Sparked by this question:

Take any non-propeller powered aircraft, when idle, the sound produced by the engines are fairly low pitched, and as the engine spins up, increasing in pitch before becoming a full on roar.

I figured that the major sources of engine noise could be

  • The air rushing out of the exhaust,
  • The noise of combustion in the engine,
  • The mechanical noise of engine parts

My question is what causes the majority of the engine noise at idle vs full power.

To stop this question being too broad, lets discount noise coming from any source that's not the engine's of the aircraft in question. I just want to know about engine noise.

I had a look at this question, but that doesn't have any information about the source of engine noise, just that the turbine itself will also produce noise which is something I didn't consider.

  • $\begingroup$ This is just a guess, but its possible that a good portion of the noise is the air being sucked into the nacelle, then on the other side when the compressed air expands through the exhaust could create more noise as well. I'm sure there are noise studies of jet engines somewhere, but I can't find them... $\endgroup$
    – Ron Beyer
    Commented Feb 15, 2016 at 13:39
  • $\begingroup$ The exhaust makes most of the noise. Engines with higher by-pass ratios generally makes less noise. The shape of the exhaust nozzle also has a great impact. That's why most hush-kits look a bit funny. $\endgroup$
    – Sami
    Commented Feb 15, 2016 at 14:30
  • $\begingroup$ Related: Sources of Aviation Noise --- Why are aircraft noisy and what can be done about it? --- Technology for a quieter America with this visual comparison between 60s and 90s. $\endgroup$
    – mins
    Commented May 31, 2016 at 8:47

1 Answer 1


At full power it is the mixing process of the fast exhaust flow with the surrounding air. Note that noise increases with the sixth to eighth power of jet velocity, so the loudest engines are those with a low bypass ratio and reheat on.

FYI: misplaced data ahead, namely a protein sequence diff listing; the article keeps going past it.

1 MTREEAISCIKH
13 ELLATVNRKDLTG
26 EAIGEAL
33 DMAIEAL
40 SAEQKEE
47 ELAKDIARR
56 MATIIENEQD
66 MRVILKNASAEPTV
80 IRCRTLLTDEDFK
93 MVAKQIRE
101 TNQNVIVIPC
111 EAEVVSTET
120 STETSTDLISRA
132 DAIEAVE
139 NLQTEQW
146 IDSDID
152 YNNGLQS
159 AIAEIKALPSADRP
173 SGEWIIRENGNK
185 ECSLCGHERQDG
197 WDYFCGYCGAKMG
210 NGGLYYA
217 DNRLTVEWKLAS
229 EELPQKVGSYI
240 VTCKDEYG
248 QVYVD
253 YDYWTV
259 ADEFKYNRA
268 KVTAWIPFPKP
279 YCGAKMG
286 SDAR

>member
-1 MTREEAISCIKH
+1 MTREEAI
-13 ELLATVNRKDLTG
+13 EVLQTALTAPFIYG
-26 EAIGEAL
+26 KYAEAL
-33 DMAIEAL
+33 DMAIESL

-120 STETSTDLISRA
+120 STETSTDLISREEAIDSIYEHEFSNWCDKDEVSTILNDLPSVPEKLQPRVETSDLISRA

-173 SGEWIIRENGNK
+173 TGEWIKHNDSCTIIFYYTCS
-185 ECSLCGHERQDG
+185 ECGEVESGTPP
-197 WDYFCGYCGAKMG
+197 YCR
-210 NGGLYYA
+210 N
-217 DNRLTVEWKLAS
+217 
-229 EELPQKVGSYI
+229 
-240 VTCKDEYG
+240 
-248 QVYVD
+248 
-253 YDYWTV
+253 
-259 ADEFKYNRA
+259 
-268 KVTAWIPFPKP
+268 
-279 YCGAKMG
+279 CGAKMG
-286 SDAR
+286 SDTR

Plot of exhaust noise level over jet velocity Diagram from a Stanford web page on noise. The jet velocity is in ft/s.

At idle the biggest noise source of the whole aircraft is the flow around the lowered landing gear, gear cavities and the slotted flaps that you asked us to disregard. The engine noise is a combination of intake noise, bearing noise and nozzle noise, and which of those contributes most to the engine noise depends on the individual engine and its installation into the aircraft.

  • 1
    $\begingroup$ I am so sorry I never marked this as correct. Have +15 $\endgroup$
    – JamesENL
    Commented Apr 7, 2017 at 1:40
  • $\begingroup$ I'm trying to understand your answer, but it's not clear to me. Most of the noise comes from the "mixing process of the fast exhaust flow with the surrounding air". And for a turbofan the diagram shows a 20-35 dB "delta" (the link to the document is dead). I guess 20 dB is not the sound pressure of a turbofan since a hair dryer is already 90 dBA, so what is it and how much loud is this turbofan mixing process? $\endgroup$
    – mins
    Commented Sep 29, 2021 at 12:30
  • $\begingroup$ @mins Bummer that the page is offline. I read it such that the exhaust flow of a turbofan adds another 20 - 36 dB to all other noise sources (gears, intake etc.). What is missing is the distance at which that has been measured! Without the distance the comparison to a hair dryer becomes moot. I intended the graph only as an illustration for the influence the exhaust speed has on noise, not as a reference on absolute noise levels. $\endgroup$ Commented Sep 29, 2021 at 16:00
  • $\begingroup$ dB are logs: 30 dB + to 30dB is not 60 dB, but only 33 dB, and this is still a whisper. If you add 20 dB and obtain the total noise pressure of, say 115 dB for a turbofan, then you need to add this to 115 dB already (115+20=115). So where the 115 did come from in the first place.... dB(A) are usually measured at 3 m and integrated. $\endgroup$
    – mins
    Commented Sep 29, 2021 at 17:35
  • $\begingroup$ @mins You are so right. The person who drew the chart probably added logs like integers. I cannot find the source of the diagram (even with TinEye), so I cannot provide any more background. $\endgroup$ Commented Oct 2, 2021 at 10:09

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